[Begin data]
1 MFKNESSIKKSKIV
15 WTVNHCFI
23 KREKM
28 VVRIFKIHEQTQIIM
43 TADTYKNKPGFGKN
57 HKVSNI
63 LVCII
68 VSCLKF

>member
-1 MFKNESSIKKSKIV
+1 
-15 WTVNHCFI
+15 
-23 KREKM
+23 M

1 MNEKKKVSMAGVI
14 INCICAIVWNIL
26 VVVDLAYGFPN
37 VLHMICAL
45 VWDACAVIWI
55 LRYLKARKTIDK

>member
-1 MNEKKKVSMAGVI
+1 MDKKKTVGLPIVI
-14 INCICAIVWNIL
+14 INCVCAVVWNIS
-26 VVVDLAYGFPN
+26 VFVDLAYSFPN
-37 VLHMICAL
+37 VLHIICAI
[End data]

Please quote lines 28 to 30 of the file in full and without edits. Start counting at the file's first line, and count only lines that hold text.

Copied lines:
+26 VFVDLAYSFPN
-37 VLHMICAL
+37 VLHIICAI